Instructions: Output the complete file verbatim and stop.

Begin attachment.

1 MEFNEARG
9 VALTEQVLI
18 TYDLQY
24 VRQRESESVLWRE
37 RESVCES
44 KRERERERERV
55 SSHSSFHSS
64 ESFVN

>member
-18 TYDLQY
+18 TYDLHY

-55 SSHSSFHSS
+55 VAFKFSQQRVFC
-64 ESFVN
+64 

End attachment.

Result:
1 MEFNEARG
9 VALTEQVLI
18 TYDLQY
24 VRQRESESVLWRE
37 RESVCES
44 KRERERERERV
55 SSHSSFHSS
64 ESFVN

>member
-18 TYDLQY
+18 TYDLHY

-55 SSHSSFHSS
+55 VAFKFSQQRVFC
-64 ESFVN
+64 